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The King's Man

The King's Man (2021) movie poster The King's Man

Theatrical Release: December 22, 2021

Running Time: 131 Minutes

Rating: R

Director: Matthew Vaughn

Writers: Matthew Vaughn (story & screenplay), Karl Gajdusek (screenplay); Mark Millar, Dave Gibbons (comic books)

Cast: Ralph Fiennes (Orlando Oxford), Gemma Arterton (Polly), Rhys Ifans (Grigori Rasputin), Matthew Goode (Morton), Tom Hollander (King George, Kaiser Wilhelm), Harris Dickinson (Conrad Oxford), Djimon Hounsou (Shola), Charles Dance (Kitchener), Aaron Taylor-Johnson (Archie Reid), Stanley Tucci (United States Ambassador), Alexandra Maria Lara (Emily Oxford)


Following two lucrative and generally well-received movies, 20th Century Studios has oddly opted to take its Kingsman franchise in a different direction the third time out. The King's Man is a prequel no one was clamoring for. It loses the likes of Taron Egerton and Colin Firth in favor of an early 20th century origin story with a cast led by Ralph Fiennes.

The approach seems more befitting a series with palpable fatigue and the results are underwhelming. King's Man feels like an off-brand spin-off, even though it hails from Matthew Vaughn, the director of the two prior Kingsman movies, and like them is adapted from the Marvel comic book line by Mark Millar and Dave Gibbons.

Fiennes, who also serves as an executive producer, stars as aristocat Orlando Oxford, whose wife is killed by snipers during a 1902 visit to a South African concentration camp. The experience is harrowing both for Orlando and his young son Conrad, who grows up eager to enlist in the British Army as global unrest spreads.

Conrad and Orlando are on the scene for an assassination attempt on Orlando's friend Archduke Franz Ferdinand and though it is thwarted, eventually this powderkeg incident occurs and sparks World War I. Orlando and his secret group of allies, which include his maid Polly (Gemma Arterton) and his servant Shola (Djimon Hounsou), find themselves in battle with a more nefarious covert collective which includes the Russian mystic Rasputin (Rhys Ifans) and is led by the mystery bald man known as The Shepherd.

It is strange for the series to suddenly incorporate world history and a period setting as key features. The plot barely takes any efforts to link Arthurian legend to the Kingsmen's contemporary status. Even the style that has to date distinguished the line -- meeting in a tailor's shop and the mantra "manners maketh the man" -- is virtually nonexistent here. It's as if Vaughn and company are not at all interested in holding on to the fanbase they have established.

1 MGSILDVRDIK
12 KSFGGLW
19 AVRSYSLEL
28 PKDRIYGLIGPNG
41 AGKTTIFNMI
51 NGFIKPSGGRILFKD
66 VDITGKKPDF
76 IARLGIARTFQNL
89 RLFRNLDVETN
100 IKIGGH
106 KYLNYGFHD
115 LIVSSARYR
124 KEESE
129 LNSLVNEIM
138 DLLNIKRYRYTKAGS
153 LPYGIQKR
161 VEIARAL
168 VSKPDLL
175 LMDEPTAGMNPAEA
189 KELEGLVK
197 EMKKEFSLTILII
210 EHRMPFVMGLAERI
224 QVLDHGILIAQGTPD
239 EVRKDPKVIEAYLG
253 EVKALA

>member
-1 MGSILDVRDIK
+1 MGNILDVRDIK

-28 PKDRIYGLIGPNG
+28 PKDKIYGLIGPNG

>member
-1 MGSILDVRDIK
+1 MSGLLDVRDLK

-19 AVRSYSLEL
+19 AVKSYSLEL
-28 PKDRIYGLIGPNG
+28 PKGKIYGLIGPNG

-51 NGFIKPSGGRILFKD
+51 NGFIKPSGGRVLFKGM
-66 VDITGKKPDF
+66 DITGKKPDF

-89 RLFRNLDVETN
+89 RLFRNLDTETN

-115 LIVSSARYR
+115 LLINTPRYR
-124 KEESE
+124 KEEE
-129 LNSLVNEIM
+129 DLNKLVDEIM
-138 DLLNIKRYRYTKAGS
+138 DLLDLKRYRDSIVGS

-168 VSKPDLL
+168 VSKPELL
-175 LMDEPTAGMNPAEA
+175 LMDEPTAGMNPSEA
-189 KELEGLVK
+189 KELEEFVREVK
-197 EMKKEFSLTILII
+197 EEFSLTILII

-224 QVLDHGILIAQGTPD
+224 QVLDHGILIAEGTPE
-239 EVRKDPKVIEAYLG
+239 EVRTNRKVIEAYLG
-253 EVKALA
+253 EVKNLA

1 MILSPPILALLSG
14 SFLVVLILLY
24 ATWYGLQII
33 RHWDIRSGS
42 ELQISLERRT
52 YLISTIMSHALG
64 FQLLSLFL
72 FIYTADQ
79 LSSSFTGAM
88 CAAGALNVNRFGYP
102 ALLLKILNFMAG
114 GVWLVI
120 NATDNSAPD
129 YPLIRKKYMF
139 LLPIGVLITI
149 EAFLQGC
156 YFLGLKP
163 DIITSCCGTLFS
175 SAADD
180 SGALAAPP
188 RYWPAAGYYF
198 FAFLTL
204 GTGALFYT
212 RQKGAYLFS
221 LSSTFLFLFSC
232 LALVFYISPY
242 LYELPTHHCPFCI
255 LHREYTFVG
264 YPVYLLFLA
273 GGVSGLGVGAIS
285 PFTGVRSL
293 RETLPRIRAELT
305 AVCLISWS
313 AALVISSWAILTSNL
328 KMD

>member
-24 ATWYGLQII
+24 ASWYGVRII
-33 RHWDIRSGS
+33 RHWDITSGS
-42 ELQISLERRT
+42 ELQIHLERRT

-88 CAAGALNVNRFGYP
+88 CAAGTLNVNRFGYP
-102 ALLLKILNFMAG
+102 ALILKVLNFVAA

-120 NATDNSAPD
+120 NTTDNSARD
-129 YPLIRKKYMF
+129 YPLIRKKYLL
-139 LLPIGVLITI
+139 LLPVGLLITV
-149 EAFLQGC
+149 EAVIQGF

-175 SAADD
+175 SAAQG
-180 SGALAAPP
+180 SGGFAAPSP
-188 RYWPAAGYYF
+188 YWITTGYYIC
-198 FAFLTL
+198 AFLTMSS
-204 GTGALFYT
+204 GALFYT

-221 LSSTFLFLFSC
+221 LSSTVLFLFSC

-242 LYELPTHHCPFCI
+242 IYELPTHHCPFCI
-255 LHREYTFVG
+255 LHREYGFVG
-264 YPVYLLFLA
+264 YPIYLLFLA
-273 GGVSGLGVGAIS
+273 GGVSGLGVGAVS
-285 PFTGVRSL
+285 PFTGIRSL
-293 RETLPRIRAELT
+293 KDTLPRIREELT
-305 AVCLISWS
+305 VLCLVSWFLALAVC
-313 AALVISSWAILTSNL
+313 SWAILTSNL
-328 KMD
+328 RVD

The signature primary ingredients of over-the-top-action and comedy also seem a tad subdued here. There are a few diverting sequences, most notably Oliver's cartoonish battle of wits (and weapons) with the nefarious Rasputin. But most of the time, the viewer is expected to be seriously invested in a conflict whose parties have not yet endeared themselves and whose specifics fail to grip.

King's Man feels like a distinct step backward for the franchise and for Vaughn, who ten years since breathing welcome new life into a fatigued line with X-Men: First Class has not evolved or ever tried to apply his unmistakable flair to something outside his comfort zone. A cringeworthy mid-credits scene here introduces Adolf Hitler, but supposedly the next installment will return us to the present day for what is intended to conclude Eggsy and Harry's storyline.

About the only positive takeaway from this prequel's existence is that it confirms that 20th Century Studios will still make R-rated movies, something parent company Disney abandoned years ago. King's Man may not be a ringing endorsement for edgier fare in the House of Mouse's production slate, but demographical variety of any kind is welcome at a studio with an alarming control over today's mainstream cinematic output.

Related Reviews:
Now in Theaters: Spider-Man: No Way Home King Richard The Tragedy of Macbeth West Side Story
Directed by Matthew Vaughn: Kingsman: The Golden Circle X-Men: First Class Kick-Ass Stardust
Ralph Fiennes: The Grand Budapest Hotel

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Reviewed January 4, 2022.

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